“Let’s get lost together” is the museum’s slogan. Photography inside is forbidden so I cannot show much but this is a magical place. There are delicately crafted exhibits in every corner, many layered or have moving mechanisms. This means even the manhole are designed and there are places you have to crouch to go through. It really feels like you are in a Ghibli movie.
The exhibition on that time was about food in their movies and they remade several kitchens into sets that we can explore. It also documents the tedious behind-the-scenes process in creating an animated film. In line with the theme of food, they had a short film called “Mr Dough and the Egg Princess” screened in a delightful mini theatre. From the art deco lamps outside the theatre to the illustrations on the ceiling of the theatre, its a dream come through–I mean having your own themed theatre showing tailor made films and perhaps even have deliberately crafted trailers before the film is super cool. The short film is also a silent film such that tourists from any country can understand it without having a hundred different subtitles. My entire family loved it. The short film they make are specifically made for the museum and they renew them once in a while, along with new exhibitions, giving the museum a lot of revisit value.
This is a must-go, however tickets are hard to come by. Tickets for the month go on sale on like the 10th of the month but they sell out real fast. It was the case for me and I had to ask a friend residing japan to help me get it. Apparently they have separate quotas for buying in Japan and from overseas. You should google it.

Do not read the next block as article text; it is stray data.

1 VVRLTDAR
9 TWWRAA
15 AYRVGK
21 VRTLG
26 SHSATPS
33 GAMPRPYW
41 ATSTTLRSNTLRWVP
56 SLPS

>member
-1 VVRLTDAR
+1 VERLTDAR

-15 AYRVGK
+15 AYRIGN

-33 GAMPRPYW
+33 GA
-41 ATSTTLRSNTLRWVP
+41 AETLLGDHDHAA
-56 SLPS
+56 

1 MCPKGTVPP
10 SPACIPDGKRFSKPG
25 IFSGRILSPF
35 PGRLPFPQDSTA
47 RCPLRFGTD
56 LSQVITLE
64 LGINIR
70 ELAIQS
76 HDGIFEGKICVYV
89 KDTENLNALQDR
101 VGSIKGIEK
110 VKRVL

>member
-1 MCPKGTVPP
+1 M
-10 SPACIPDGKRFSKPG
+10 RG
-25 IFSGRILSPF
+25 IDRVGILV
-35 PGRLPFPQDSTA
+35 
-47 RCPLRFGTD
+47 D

niko and … ニコアンド
Address 6 Chome-12-20 Jingumae, Shibuya City,
Access 4 minute walk from Meiji-Jingumae Station
This is actually a retail franchise but I really like it. I appreciate brands that has a strong concept and art direction that they use throughout consistently in different areas. They can be as diverse as having food, furniture or even clothes in the same brand. A good example is IKEA and MUJI whom also have a strong typographical system throughout their brand, be it in furniture design, price tags, food menu or catalogues.
Ok so in a nutshell, “niko and …” is most well-known for its clothes but they also sell potted plants, furniture, daily necessities and some stores have a coppe café in it. The idea is that you can attach any other brand name behind [niko and …], so they manufacture original items, carry certain brands and also collaborates with certain brands (from Casio to).
However all of these things are designed or selected in line with “niko and …”s strong and unique visual language. I remember when I first visited, I really love how everything is done originally in its brand universe. They had such wide variety of original goods that you don’t know what you might find, they even have their own gachapon machines that sell tiny potted plant figurines. I remember when I purchased my first item then, I got a beautiful receipt that has an exclusive QR code to a beautiful brand film they made that season. I still store that advertisement in my phone, because they really make some of the best advertisements.
(ABOVE) Not my favourite advertisement of theirs, but still a good one.
The soul of the brand can actually be found in their special “niko and … ” dictionary which is a special edition publication designed by award-winning graphic designer Naomi Hirabayashi who also did the brand’s identity design. This dictionary explains every tiny preference and inclinations that guides the brand. An example is that dictionary states their liking in old luggages full of stickers and scratches or their emphasis on the combination of metal and wood. All of these principals and values culminate to guide the diverse brand to have a hard-to-define yet consistent colour or tone.
BTW, you can check out their painter denim, it sells quite well and I have it. Perhaps next time I will write a post just talking about their advertisements. LOL.
I passed the entrance exams!
Next stop ☞ Taiwan ’18